There are examples of these arguments that are better and that are worse.
I’ve said this before. Islam and Judaism. Once again though, there are differences in branches of Islam and there are many non-mainstream sects like the Ahmadiyyas which are closer to Christianity. Also, some Shiites and Sufis(more devout ones) have more Christian like traditions, but are generally closer to the Jews.
Overall, Talmudic Law and Sharia are VERY similar and the dietary guidelines in both religious are quite close. I wrote a mini-essay on the food aspect of it two years ago for school haha. It was a ten-minute job that I did in the library before class back in Grade Nine but here it is: (I’m lucky that I still have it) It’s really shitty but that’s just the dietary side of things. Also, I’m not even sure if half of the facts are right because I was bullshittin’ most of it.
Two influential world religions, Islam and Judiasm, both can be traced back to the holiest man in history, Abraham. Although both religions have had their fair share of disputes and differences over the years, dietary guidelines are something that both religions share. There are many similarities on the outlawing of swine, allowance of seafood, and slaughter techniques that are shared by both religions. There are differences in blessings and servings in each religion as well.
Perhaps the most common and most important similarity between these two religions can be found in the view of eating swine. Pork is strictly forbidden, or haram, in Islam. Like the Muslims, the Jews also regard the eating of pork as highly offensive and forbidden. The reason for this is that pigs are often seen as unclean and they have been known to consume their own defecation. Because of this, bacteria has always been present and could cause serious health issues centuries ago. In addition to the consumption of pork being forbidden, Jews and Muslims also do not eat amphibians such as toads or frogs. This is not kashrut, or permissible, in Judaism. Like amphibians, insects are also forbidden for human consumption in both communities. When slaughtering animals, Jews and Muslims both agree that the spinal cord of the animal must be removed and the throat must be slit with a non-serrated blade in order to sever all of the main blood vessels, providing the animal with a more humane and less cruel death. After drawing the blood of the animal, another technique shared by both groups, the body of the animal is examined to see if it is fit for consumption. Both groups will examine the intestines to make sure that they are fit for human consumption and will not cause whoever eats the food any possible harm.
There are a few differences about what is regarded as permissible in both religions. Jews tolerate the consumption of alcohol while alcohol is explicitly haram in the Quran and all of the authentic hadith collections. Sharia clearly prohibits alcohol use while Talmudic Law discourages it. Many Orthodox and Hasidic Jews will still make the personal and spiritual choice to refrain from alcohol consumption anyway. The Sea is an area that is often disagreed upon in terms of dietary guidelines by both Muslims and Jews. Jews will never eat shellfish and it is required that what they eat has scales for it to be considered permissible. In Islam, anything that comes from the sea is halal. However, Shiites agree with the Jews that shellfish should not be consumed. When mammals are slaughtered, Muslims always say the Bismallah before (In the name of Allah (SAW), most gracious, most merciful, master of the Day of Judgement, etc). There aren’t any special requirements in either religion to slaughter animals, although the Jew carrying out the slaughter must be mentally stable to ensure that the process goes smoothly. One thing that is common between Muslims and Jews is that they will not eat in a restaurant owned and operated by a member of the other religion. However, this tends to vary by fiqh in Islam. Many influential Shiite leaders such as Ayatollah Sayyid Ruhollah Khomeini would refuse to eat if they even began to suspect that their waiter was a non-Muslim. However, many influential Shiite leaders today such as Grand Ayatollah al-Sisatani of Iraq agree that Christians, Jews, and Zoroastrians are ritually pure and wudu (state of purity) is not broken by a member of a different religion when consuming food.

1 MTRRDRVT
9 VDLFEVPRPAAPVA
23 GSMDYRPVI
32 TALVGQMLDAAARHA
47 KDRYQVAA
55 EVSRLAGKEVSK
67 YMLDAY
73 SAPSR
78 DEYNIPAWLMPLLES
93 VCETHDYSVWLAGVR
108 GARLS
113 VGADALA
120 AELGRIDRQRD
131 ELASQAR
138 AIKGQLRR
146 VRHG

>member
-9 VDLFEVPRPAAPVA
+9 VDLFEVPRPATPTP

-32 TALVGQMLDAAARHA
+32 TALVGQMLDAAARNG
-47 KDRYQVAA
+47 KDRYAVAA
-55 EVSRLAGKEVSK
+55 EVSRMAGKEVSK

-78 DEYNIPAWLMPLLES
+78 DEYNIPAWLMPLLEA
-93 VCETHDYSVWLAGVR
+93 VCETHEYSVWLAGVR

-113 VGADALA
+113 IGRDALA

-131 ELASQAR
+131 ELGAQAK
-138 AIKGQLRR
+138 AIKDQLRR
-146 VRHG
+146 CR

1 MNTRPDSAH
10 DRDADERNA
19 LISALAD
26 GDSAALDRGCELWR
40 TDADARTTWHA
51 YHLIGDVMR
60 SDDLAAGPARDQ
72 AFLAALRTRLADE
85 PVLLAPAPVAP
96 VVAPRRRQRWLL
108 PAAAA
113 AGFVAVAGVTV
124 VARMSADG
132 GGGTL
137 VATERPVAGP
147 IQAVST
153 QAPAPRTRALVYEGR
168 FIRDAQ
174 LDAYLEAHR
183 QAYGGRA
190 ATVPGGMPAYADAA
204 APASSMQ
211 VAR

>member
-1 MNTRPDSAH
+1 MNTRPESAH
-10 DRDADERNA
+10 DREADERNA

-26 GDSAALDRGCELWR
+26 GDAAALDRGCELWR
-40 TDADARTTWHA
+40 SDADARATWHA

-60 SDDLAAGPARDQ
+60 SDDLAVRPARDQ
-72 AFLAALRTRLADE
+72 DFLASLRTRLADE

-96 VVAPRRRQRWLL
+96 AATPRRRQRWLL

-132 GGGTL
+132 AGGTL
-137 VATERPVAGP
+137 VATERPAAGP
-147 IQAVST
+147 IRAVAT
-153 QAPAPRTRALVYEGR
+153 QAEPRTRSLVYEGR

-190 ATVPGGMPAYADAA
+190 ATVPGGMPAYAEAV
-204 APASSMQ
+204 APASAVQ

Muslims and Jews are two different religious groups that share a common heritage. This common bond can be seen through Abraham and the dietary traditions that each group share. Through the abstinence of swine, slaughter of animals, and food preservation, both groups end up following a fairly similar set of rules that are very noticeable.
The main differences are obviously through the prophethood of many different individuals but the general ideas are the same. Also, so much of original Christianity has been manipulated and changed over time. The same thing has happened with Judaism but orthodox Judaism and orthodox Islam have so many similarities that there really isn’t anywhere to even start.